Adam Kleinberg: A typical use case for us is a company that has a usage-based billing challenge that exceeds the capacity of its present billing system. For instance, the company wants its billing system to consume usage from various sources (click counts, orders placed, megabytes consumed, insured family members, etc.), consolidate those amounts by client, calculate the rated values for each one of those amounts, and produce a single invoice. In some cases, a calculated subscriber’s invoice needs to roll up from the child level at a regional office or department to the central office level, and combining with others into a single bill. When they try our competitors’ systems, they discover they are still not able to diversify and unitize the subscription to the lowest trackable level. A customer will say, “Out of the 12 buildings that my office consists of, I want to know about one particular building’s recurring costs. What is its utilization? What’s its billable value? And I want to know how these change over the next three months.” That’s just not something normal billing systems can do. Some companies may have already tried to convert into what people are promoting as the modern billing system, but the conversion didn’t capture the complexity required. Many of our competitors that come from supply chain or accounting are not experienced in meeting intricate requirements. What is worse (and very common) is the need to perform a fulfillment activity on one line item in an order which, until finished, prevents the ability to invoice the client. Sometime the requirement includes capturing an upfront amount that is applied to the remaining subscription after the order is complete. These examples are more the rule than the exception. Because we come from telecom, we see complexity all the time. We are used to it. That’s why companies come to us. Every ChikPea customer and reviewer says the same: “ChikPea gets it.”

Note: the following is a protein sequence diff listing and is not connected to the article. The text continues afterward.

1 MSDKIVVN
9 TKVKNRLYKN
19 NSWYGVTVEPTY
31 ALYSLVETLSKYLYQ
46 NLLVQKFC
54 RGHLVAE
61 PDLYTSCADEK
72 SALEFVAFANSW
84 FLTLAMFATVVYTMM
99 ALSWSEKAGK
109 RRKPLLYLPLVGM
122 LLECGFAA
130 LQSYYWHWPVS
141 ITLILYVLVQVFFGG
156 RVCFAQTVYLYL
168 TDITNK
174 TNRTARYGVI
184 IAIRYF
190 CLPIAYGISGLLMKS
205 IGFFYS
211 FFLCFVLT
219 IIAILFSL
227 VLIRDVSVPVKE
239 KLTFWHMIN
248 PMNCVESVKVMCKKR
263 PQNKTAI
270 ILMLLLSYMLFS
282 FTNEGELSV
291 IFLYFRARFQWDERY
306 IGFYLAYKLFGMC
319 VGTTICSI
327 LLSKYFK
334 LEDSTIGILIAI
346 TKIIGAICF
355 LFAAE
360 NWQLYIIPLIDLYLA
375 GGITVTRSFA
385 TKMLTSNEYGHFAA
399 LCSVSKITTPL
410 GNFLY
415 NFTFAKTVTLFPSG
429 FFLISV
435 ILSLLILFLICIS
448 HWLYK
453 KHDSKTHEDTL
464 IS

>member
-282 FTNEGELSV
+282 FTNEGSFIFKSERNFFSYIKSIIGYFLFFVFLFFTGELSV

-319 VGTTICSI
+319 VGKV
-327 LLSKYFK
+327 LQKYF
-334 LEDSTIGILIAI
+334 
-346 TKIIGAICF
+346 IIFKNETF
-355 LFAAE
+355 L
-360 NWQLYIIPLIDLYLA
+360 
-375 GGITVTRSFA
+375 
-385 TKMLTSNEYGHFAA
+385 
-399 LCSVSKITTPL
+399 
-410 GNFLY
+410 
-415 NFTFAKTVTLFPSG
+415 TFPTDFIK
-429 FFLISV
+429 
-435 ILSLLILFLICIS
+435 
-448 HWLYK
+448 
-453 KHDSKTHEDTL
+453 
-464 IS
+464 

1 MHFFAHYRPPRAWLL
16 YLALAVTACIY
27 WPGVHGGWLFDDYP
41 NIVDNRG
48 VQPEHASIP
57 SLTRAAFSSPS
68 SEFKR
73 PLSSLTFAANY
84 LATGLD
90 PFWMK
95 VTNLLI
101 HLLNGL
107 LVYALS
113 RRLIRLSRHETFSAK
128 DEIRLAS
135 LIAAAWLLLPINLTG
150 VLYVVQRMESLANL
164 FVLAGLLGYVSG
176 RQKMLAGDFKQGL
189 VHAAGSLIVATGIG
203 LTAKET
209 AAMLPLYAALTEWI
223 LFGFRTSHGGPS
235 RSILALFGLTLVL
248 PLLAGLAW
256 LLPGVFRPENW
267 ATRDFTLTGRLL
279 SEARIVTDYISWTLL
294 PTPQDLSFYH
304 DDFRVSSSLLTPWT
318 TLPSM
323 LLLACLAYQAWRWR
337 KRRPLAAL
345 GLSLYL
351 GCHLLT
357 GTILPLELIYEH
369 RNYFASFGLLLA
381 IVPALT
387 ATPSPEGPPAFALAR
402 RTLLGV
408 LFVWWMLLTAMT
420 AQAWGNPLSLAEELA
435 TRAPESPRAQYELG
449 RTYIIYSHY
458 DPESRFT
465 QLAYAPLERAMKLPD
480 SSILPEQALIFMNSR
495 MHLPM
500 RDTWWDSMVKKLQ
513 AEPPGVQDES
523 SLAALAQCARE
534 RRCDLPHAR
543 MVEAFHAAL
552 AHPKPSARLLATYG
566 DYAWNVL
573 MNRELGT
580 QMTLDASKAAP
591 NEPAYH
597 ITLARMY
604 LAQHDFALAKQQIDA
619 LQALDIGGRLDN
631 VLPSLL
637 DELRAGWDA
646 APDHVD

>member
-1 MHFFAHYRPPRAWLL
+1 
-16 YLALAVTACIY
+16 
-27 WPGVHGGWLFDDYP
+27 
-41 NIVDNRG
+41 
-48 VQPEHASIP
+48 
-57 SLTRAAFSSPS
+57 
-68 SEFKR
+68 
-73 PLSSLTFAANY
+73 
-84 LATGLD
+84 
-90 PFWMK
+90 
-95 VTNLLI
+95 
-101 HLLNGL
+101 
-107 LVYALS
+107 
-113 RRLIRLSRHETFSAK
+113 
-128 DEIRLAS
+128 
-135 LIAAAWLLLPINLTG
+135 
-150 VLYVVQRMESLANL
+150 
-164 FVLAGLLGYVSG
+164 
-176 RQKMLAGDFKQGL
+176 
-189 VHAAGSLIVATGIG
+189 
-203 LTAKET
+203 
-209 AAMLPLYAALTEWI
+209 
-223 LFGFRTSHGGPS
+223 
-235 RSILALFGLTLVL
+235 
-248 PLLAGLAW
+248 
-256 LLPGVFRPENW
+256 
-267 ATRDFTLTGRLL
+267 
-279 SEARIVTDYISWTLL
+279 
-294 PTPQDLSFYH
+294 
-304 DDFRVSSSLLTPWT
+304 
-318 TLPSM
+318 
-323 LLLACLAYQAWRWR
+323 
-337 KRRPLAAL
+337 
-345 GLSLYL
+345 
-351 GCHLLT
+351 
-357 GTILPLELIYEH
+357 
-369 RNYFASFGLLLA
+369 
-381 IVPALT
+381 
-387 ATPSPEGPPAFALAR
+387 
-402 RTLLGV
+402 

Andrew Dailey: What are the essential components of a modern billing and order management configuration, and how do you define that platform?
Adam Kleinberg: Let me approach this historically. Back in the early days of Sales Force Automation (SFA), people like Thom Siebel built Customer Relationship Management applications. Since then, these solutions have been designed for one purpose: to sell a one-time, high-priced asset to a customer. All the tools served that purpose. They were made to detail the customer, to sell to them, take capture service requests, and to market to the same customer the next model.